An employer’s or operator’s careless mistake can lead to loss of life and catastrophic injuries. Fractured limbs, severed spinal cords, and severe burns are some of the consequences of negligent behavior in these working conditions
Who Is Responsible?
An injured seaman may receive compensation for personal injuries under the Jones Act when:
● The ship’s owner or other responsible party was negligent, and that negligent act caused or contributed to the the injury to the seaman.
● The vessel was not seaworthy, and the unseaworthy condition was a cause of an injury to the seaman.
Under the Jones Act, an employer can be liable for unsafe conditions on a vessel in navigable waterways. If a seaman suffers an injury while actively working due to the negligence of the employer, owner, or a crew member, then the seaman can file a Jones Act negligence action against the employer.
A Van Cleave Law Maritime/Offshore Injury Lawyer Can Help
When you are injured on the job, it is important to get the medical help you need right away, especially since catastrophic injuries require emergency medical attention. After your condition is stable, it is time to worry about how you will cover your medical expenses and other losses, which can be extensive. The good news is that The Jones Act holds the employer or the vessel owner liable for any injury that was caused or contributed to by the employer’s or vessel owner’s negligence. Unlike onshore worker’s comp claims, injured offshore and maritime employees have a right to sue the owner or employer for damages. These claims and suits use different standards than ordinary State law negligence claims, so it is important to have an experienced Mississippi Jones Act lawyer to protect your rights.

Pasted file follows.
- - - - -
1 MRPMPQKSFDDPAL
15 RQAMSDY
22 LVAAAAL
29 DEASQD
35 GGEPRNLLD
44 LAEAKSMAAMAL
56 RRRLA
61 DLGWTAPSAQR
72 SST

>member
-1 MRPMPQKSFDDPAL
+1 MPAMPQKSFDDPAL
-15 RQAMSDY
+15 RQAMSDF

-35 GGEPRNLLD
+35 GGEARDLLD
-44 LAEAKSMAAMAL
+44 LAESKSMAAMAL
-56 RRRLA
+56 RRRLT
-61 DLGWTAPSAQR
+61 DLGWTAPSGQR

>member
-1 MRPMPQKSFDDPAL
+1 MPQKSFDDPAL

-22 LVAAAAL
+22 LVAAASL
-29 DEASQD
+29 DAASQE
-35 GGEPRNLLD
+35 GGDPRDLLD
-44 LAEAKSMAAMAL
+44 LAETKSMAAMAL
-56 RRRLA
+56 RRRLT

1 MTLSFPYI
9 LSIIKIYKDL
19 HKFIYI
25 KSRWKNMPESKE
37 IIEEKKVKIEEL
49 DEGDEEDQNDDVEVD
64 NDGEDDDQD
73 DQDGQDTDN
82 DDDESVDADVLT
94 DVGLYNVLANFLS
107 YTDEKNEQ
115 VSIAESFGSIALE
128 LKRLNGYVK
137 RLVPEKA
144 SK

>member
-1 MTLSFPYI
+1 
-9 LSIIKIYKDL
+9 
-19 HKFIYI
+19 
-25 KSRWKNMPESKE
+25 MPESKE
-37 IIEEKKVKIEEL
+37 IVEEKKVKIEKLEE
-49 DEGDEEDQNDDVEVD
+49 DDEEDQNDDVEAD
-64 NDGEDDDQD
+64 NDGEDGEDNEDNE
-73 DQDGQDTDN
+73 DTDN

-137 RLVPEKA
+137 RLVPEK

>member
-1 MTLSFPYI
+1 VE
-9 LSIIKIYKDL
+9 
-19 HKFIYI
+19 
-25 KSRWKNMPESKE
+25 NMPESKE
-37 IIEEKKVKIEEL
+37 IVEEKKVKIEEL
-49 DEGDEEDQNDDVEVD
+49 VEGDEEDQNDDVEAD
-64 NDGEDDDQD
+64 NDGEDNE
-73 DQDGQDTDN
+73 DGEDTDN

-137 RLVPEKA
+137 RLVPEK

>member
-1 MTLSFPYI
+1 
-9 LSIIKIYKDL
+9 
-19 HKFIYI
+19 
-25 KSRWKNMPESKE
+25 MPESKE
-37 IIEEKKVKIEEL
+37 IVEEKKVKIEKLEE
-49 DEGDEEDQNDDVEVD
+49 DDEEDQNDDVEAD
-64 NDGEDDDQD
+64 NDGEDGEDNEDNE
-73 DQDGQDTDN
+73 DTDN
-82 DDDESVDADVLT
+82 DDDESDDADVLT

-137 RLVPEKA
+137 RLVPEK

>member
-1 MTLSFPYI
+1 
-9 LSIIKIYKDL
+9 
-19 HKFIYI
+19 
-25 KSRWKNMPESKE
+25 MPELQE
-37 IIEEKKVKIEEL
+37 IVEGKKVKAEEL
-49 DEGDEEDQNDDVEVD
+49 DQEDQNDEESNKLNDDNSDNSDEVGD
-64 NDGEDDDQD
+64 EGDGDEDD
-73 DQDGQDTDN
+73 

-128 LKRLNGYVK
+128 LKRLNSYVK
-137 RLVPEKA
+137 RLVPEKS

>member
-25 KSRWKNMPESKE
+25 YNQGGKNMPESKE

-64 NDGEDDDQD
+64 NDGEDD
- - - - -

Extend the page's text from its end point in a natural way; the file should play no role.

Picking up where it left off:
Damages that can be recovered under the Jones Act include:
• Medical expenses –including past medical bills, and those you are reasonably likely to incur in the future.
• Wage replacement – including past lost wages and loss of future wage earning capacity.
• Physical Pain and Suffering– including compensation for physical pain and suffering, physical disability, and impairment.
• Mental Anguish and Emotional Distress – including humiliation, embarrassment, worry and concern, feelings of economic insecurity, and inconvenience.
• Wrongful Death Damages that are recoverable include damages for loss of financial support, loss of nurture and guidance to minor children, loss of service, and pre-death pain and suffering.
Additionally, injured workers can recover Maintenance and Cure – essentially a stipend to cover food and shelter and care while their claim is progressing. In some cases, where Maintenance and Cure is improperly denied, punitive damages may be recovered.
Contact Van Cleave Law Today
Slip and fall accident claims under the Jones Act are different from standard State Law personal injury or workers’ compensation claims, and can be complicated — especially when they involve catastrophic injuries. The Maritime/Offshore Injury Team at Van Cleave Law is ready to assist with every aspect of your claim from beginning to end. Call (228) 432-7826 or contact us online for a free case evaluation today.